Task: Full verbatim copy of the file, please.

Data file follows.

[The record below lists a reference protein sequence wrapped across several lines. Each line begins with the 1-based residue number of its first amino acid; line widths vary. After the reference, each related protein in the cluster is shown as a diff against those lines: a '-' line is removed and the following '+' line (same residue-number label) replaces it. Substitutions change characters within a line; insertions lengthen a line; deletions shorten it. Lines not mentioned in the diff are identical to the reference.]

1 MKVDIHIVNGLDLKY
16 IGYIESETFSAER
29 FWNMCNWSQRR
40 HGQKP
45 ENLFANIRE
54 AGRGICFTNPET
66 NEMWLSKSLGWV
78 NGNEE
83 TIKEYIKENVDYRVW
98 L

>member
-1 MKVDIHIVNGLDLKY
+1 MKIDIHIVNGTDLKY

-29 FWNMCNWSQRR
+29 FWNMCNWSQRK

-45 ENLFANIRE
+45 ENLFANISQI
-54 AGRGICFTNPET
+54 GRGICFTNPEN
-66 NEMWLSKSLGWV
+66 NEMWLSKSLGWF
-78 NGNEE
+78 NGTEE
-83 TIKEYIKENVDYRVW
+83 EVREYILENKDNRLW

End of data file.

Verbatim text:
[The record below lists a reference protein sequence wrapped across several lines. Each line begins with the 1-based residue number of its first amino acid; line widths vary. After the reference, each related protein in the cluster is shown as a diff against those lines: a '-' line is removed and the following '+' line (same residue-number label) replaces it. Substitutions change characters within a line; insertions lengthen a line; deletions shorten it. Lines not mentioned in the diff are identical to the reference.]

1 MKVDIHIVNGLDLKY
16 IGYIESETFSAER
29 FWNMCNWSQRR
40 HGQKP
45 ENLFANIRE
54 AGRGICFTNPET
66 NEMWLSKSLGWV
78 NGNEE
83 TIKEYIKENVDYRVW
98 L

>member
-1 MKVDIHIVNGLDLKY
+1 MKIDIHIVNGTDLKY

-29 FWNMCNWSQRR
+29 FWNMCNWSQRK

-45 ENLFANIRE
+45 ENLFANISQI
-54 AGRGICFTNPET
+54 GRGICFTNPEN
-66 NEMWLSKSLGWV
+66 NEMWLSKSLGWF
-78 NGNEE
+78 NGTEE
-83 TIKEYIKENVDYRVW
+83 EVREYILENKDNRLW